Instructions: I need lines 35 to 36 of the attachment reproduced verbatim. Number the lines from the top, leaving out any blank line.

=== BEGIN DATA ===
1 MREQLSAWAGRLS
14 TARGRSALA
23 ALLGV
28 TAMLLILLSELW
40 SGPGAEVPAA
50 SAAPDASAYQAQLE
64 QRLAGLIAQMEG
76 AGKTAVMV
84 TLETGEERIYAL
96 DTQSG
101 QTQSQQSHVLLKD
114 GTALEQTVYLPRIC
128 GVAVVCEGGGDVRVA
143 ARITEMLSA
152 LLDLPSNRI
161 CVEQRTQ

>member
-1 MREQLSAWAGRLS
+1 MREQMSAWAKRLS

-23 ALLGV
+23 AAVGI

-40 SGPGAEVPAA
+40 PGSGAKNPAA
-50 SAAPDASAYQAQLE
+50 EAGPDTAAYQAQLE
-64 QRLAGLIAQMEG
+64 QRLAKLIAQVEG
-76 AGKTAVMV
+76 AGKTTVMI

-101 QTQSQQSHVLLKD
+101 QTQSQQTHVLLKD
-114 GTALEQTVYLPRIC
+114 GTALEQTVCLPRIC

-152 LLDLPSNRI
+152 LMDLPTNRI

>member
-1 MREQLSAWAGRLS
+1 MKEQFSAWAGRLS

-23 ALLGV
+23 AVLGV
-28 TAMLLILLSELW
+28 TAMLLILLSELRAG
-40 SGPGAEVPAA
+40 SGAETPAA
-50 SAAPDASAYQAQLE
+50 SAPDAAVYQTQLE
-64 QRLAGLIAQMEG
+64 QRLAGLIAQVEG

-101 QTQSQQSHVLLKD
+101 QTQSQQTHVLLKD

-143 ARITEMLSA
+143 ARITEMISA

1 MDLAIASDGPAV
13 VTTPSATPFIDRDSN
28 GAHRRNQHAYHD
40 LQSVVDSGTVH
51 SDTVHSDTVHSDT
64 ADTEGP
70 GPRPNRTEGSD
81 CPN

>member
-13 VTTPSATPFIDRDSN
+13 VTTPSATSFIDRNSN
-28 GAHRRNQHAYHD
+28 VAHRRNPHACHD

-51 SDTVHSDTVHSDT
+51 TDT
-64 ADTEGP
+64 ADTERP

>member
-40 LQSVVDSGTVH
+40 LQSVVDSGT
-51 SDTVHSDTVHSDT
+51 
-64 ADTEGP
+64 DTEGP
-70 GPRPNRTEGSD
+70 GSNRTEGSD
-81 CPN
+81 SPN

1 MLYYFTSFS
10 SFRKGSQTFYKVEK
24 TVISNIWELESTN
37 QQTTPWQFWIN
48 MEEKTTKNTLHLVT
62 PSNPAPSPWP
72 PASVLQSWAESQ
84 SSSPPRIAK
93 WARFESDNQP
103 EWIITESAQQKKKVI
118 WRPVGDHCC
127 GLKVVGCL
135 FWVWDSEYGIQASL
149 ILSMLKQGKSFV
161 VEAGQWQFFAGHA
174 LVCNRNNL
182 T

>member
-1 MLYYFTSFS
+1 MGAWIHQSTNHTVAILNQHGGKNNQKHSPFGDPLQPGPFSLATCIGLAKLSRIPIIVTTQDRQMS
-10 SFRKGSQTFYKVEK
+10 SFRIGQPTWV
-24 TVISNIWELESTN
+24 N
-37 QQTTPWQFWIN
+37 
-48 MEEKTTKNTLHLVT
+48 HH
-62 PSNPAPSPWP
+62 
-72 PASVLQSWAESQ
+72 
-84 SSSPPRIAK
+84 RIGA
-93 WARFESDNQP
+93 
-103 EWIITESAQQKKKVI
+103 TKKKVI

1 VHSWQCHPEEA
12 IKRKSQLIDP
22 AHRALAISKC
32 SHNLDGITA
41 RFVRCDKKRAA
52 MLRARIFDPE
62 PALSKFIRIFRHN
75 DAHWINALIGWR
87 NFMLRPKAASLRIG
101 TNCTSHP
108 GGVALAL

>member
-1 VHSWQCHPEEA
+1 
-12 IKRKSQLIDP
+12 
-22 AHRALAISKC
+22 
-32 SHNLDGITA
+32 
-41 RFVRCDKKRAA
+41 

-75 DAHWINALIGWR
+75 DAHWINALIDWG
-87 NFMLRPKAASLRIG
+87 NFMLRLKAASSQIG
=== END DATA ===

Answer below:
+152 LMDLPTNRI

>member